A browse through previous concerts by Newbury Chamber Choir is revealing. Its members have contributed their share of Handel and Vivaldi, Mozart and Brahms. But what intrigues its eye-catching less familiar repertoire.
Newbury’s capable, well-tuned choir prides itself on including music undeservingly overlooked. They have engaged with beguiling medieval Play (Opera) of Daniel, reaching back to the 13th century. The early Baroque yielded Carissimi’s oratorio Jonas; and from a generation later the Missa Dolorosa of Venices’s Antonio Caldara (which is also featured on 25th March at St. Lawrence, Eastcote, Middlesex by the Sine Nomine Singers: www.sinenomine.org.uk)
Newbury has shone light on two composers who achieved a kind of ‘first’: introducing sacred concertos by Giovanni Paolo Cima (1570-1622), a Monteverdi contemporary credited with inventing the trio-sonata; and more crucially, the choral work Rappresentatione di Anima, et di Corpo (1600), by the slightly older Emilio de’ Cavalieri (c1550-1602), hailed as inventor of the oratorio. Who hears of these composers today?
We owe it to the ensemble’s highly experienced, versatile conductor, Edward Lambert (whose own compositions have also featured at these concerts), that Newbury Chamber Choir has just presented an evening at St. John the Evangelist Church devoted entirely to the works of a key yet neglected Baroque figure: the Bohemian-born Heinrich Biber (1644-1704), latterly Imperial court Kapellmeister at Salzburg and protege of the Archbishop.
Biber was a violin virtuoso par excellence, and his intensely complex Mystery Sonatas – well worth seeking out - are on a par with, say, Bach’s Chaconne in importance in the repertoire. A violin sonata, in F, formed a bracing centrepiece to this concert: Ellen Bundy displayed with impressive ease the extraordinary dexterity required to master the vital flow and subtle coursing of the fingers, almost like an extended appoggiatura.
To have two full-length choral works by a composer as unfamiliar as Heinrich Ignaz Franz Biber juxtaposed was indeed the rarest of occasions, one to be savoured. It was the final work, Biber’s latish setting of the Requiem Mass in F minor, that made the most powerful impact. One could sense here, one felt, the full flowering of the Baroque; and this was not least thanks to some beautifully shaped solo singing from Cantores Michaelis: choral scholars of Southampton University Choir.
Biber gives the chorus some resplendent music in the Kyries, which made a strong impact at the outset. Edgy violins in the Dies Irae usher in ‘Quantus tremor’, just as a tremendous basses’ outburst is saved for ‘Rex tremendae majestatis’, prefaced by some finely assured choral singing at ‘Quid sum miser?’ The versification of ‘Recordare’ has some affinity with the Stabat Mater, and here the soprano and alto solos excelled, heralding the invasion of the splendid bass soloist, Elliott Titcombe, with ‘Confutatis maledictis’. The choir tenors’ almost surprising attacca at ‘Lacrimosa dies illa’ and the powerful impact of the basses (‘Judicandus homo reus’) underlined the ability of the lower voices, and confirmed all forces’ satisfying command of Biber’s score.
All the solos brought distinction to the Offertory, right through to the repeated choral ‘Quam olim Abrahae’. Its feel is indeed dramatic, calling to mind Monteverdi’s last opera, The Coronation of Poppea. Upper voices shone in the excitable Hosannas, and basses again in the second Agnus Dei, where the underlining trombone added richness to the texture. Indeed the choir and orchestra as a whole brought not just energy and drive, but a wealth of expression, to this thrusting Baroque score. The overall effect of the entire Requiem was immensely satisfying, and the beautifully effected attacca into the ‘Lux Aeterna’ and some bewitching pianissimo singing at the return of the ‘Requiem aeternam’ reinforced the striking impression made by Edward Lambert’s choral forces, nursed along by his careful coaxing.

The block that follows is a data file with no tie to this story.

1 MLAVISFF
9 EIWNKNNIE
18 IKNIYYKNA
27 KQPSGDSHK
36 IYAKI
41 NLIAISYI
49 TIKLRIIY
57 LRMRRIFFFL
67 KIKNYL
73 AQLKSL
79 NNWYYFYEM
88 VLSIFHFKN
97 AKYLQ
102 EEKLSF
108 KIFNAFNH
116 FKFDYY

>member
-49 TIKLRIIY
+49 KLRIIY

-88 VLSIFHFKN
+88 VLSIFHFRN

It would be good to say that the much earlier work, Biber’s Missa in contrapuncto, showed up the Salzburh composer’s compositional skills equally. Certainly here he uses counterpoint with the assurance of his Renaissance predecessors, canonic writing tending towards fugue being the order of the day. Tinges of chromaticism colour the first and third kyries, and the stilled choir at the ‘incarnatus’ in the Creed bizarrely anticipates the ‘amazed’ choruses in later Italian opera. The chorus, on instruction, pointed each syllable forcefully, arguably too much so, which had a slightly negative effect in a work that cried out for more touches of seamless legato. But it did lend several passages a sense of nobility; the Gloria’s opening, in a sort of semistaccato matched by the orchestra, gained from this slightly didactic precision.
The feel as a whole was of a sort of primitive Baroque, lacking the touching ‘affect’ so crucial to, say, Lully or Purcell. The ‘Quoniam’ perked up with brass encouragement, and the close positively pirouetted, with cellos and basses dancing too: a charming effect. A strikingly bold ‘Crucifixus’ underlined the sensation of undeveloped Baroque, such as one associates with Bach’s musical family predecessors. Interestingly, the Sanctus starts mysteriously rather than boldly, an effect the choir achieved splendidly; by now, a legato element had crept in, while the Agnus Dei had a delightful plangency, not least thanks to the altos, after a Benedictus enhanced by a lively sopranos’ lead.
It was good to see a concert as courageous as this inspired a respectable audience. Biber emerged (mostly) with honours: a choir which takes risks such as this patently deserves our admiration and applause.
(The Church Times)
(The Church Times)